This is what we long for: the profound pleasure of being swept into vivid new worlds, worlds peopled by characters so intriguing and real that we can’t shake them, even long after the reading’s done. In The Last Painting of Sara de Vos, Dominic Smith deftly bridges the historical and the contemporary, tracking a collision course between a rare landscape by a female Dutch painter of the golden age, an inheritor of the work in 1950s Manhattan, and a celebrated art historian who painted a forgery of it in her youth. In this excerpt, we are introduced to the eponymous painter.
In the long unraveling of her life, Sara will always come back to the leviathan. It is not the cause of Kathrijn’s death and all that follows, but it is the omen that turns their days dark. A spring Sunday, the day blue and cloudless. Word has come that a whale has beached itself in the sandy shallows at Berckhey, a fishing village near Scheveningen. Villagers have tethered it to cables and lugged it ashore where, for two days, it has lain moaning through its leathery blowhole. Buckets of seawater have been doused over the monster’s hull, to delay its passage long enough for scientists and scholars to take a proper inventory of it. To Sara’s husband, a landscape painter by training, this is a rare chance to capture a spectacle and render it with precision. The springtime markets bring a swift trade in canvases and this will surely fetch a boon price. But on the sandy track toward the coast, Sara realizes that half of Amsterdam is making a pilgrimage to see this harbinger from the deep. Barent will have plenty of competition from sketchers and painters and engravers. Sara is also a member of the Guild of St. Luke, though she often helps Barent with his landscapes, grinding pigments and building up the underlayers. Barent’s seascapes and canal scenes are popular among burgomasters and merchants; they fetch twice what she makes for a still life.
They ride in the back of a neighbor’s wagon, a painting field kit and a wicker basket of bread and cheese at their feet. Kathrijn is seven and dressed as if for seafaring—a cinched bonnet, sturdy boots, a compass hanging from a chain around her neck. Sara watches her daughter’s face as they follow the caravan of carts and men on horseback, out into the polder and toward the grassy dunes. When Barent told them about the talk of the leviathan in the taverns, about his desire to go paint the washed-up animal, Kathrijn’s face filled with enormous gravity. It wasn’t fear, but steely resolve. For months, she’s been plagued by nightmares and bedwetting, by terrible visions in the small hours. “I must come see that, Father,” she said earnestly. Barent tried to change the subject, commented that it was no excursion for a girl. For half an hour, it appeared this was the end of the matter. Then, over dinner, Kathrijn leaned over to Sara and whispered in her ear: “More than anything, I want to see the monster die.” Sara was slightly appalled by this grim thought leaving her daughter’s delicate mouth, but she also understood it. A monster had washed up from the deep of the North Sea to die in plain sight, tethered with ropes and cables. All the ravages of the night, the demons and specters that had kept Kathrijn awake for months, might be vanquished in a single afternoon. Sara patted her daughter’s hand and returned to her bowl of stew. She waited to talk to Barent about it at bedtime and eventually he relented.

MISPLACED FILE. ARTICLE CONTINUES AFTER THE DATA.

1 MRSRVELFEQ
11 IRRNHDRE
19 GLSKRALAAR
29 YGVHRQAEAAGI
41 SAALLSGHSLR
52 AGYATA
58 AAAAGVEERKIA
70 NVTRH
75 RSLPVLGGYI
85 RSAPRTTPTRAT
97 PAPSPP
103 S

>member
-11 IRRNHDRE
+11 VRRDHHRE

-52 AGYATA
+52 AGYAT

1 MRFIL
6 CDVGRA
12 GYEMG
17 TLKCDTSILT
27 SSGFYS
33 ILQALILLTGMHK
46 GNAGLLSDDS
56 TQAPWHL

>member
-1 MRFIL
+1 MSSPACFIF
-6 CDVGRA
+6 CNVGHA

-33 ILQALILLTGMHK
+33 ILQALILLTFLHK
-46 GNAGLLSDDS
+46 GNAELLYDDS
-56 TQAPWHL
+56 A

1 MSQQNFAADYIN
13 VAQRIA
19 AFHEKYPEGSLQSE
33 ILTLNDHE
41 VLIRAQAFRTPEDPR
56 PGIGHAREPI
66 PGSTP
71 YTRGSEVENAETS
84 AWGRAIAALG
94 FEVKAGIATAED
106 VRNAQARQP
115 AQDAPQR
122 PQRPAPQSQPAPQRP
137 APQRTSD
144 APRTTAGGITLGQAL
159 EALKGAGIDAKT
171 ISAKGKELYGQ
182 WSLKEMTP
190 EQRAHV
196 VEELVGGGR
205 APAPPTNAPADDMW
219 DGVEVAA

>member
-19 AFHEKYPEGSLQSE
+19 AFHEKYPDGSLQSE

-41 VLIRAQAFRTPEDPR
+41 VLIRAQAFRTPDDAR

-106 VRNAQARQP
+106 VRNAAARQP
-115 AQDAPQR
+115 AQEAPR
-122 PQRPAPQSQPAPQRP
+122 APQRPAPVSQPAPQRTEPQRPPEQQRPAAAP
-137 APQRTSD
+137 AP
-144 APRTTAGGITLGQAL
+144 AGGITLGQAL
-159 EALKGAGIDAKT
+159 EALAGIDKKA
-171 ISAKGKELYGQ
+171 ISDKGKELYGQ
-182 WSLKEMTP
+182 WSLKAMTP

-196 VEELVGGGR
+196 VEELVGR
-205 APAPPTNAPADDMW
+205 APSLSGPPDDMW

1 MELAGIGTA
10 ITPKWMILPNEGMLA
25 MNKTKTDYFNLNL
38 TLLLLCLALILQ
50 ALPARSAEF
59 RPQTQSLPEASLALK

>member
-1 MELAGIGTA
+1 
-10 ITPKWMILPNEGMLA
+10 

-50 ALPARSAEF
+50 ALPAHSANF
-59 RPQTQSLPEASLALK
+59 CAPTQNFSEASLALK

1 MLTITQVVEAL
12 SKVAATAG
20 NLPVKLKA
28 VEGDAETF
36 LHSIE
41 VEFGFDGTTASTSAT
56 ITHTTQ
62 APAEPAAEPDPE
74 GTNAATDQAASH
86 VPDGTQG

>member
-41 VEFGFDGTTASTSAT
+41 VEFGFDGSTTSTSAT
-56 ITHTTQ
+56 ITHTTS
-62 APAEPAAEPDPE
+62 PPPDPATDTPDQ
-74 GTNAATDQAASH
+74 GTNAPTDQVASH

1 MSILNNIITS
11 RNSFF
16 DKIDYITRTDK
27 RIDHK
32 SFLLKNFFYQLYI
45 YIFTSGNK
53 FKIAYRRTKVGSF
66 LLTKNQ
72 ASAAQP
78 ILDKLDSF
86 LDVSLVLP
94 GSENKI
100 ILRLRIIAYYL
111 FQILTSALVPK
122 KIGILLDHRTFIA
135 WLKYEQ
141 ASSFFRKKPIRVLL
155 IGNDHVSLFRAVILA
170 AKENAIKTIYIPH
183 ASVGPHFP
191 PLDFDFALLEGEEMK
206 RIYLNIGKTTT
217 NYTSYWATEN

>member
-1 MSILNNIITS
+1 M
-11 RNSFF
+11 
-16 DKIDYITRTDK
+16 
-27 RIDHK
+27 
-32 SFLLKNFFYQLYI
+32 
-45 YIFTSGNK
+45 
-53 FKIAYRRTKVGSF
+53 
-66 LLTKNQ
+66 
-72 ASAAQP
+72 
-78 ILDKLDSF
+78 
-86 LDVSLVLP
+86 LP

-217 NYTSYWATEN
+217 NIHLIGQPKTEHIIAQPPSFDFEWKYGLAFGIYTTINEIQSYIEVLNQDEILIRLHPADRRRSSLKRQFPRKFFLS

When they crest a hillside that overlooks the coast, Sara is certain that the whole idea is a terrible mistake. From a distance, the animal looks like a blackened, glistening pelt left to wither in the sun. It is surrounded by scores of people, all of them dwarfed by its bulk. A few men have climbed onto its enormous side with measuring rods and wooden pails. A ladder leans beside one of its twitching fins—broad as a ship’s sailcloth. As the wagon makes the final trek down to the beachhead, their neighbor, Clausz, says that when he was at sea he once saw a whale eye pickled in brandy. “Big as a man’s head, it was, and brined up in a bell jar with all the rest of the captain’s specimens from the south latitudes.” Sara sees Kathrijn’s eyes go wide and she tucks her daughter’s hair behind her ears. “Perhaps the two of us can go take a picnic while Father paints,” Sara says. Kathrijn ignores her and leans toward Clausz sitting on the box seat. “What makes them come ashore like that?” The neighbor adjusts the reins and gives it a moment’s thought. “Some say it’s a messenger from the Almighty, an oracle. Me, I’m more inclined to say the beast just lost his way. If it can happen to a ship then why not to the fish that swallowed Jonah whole?”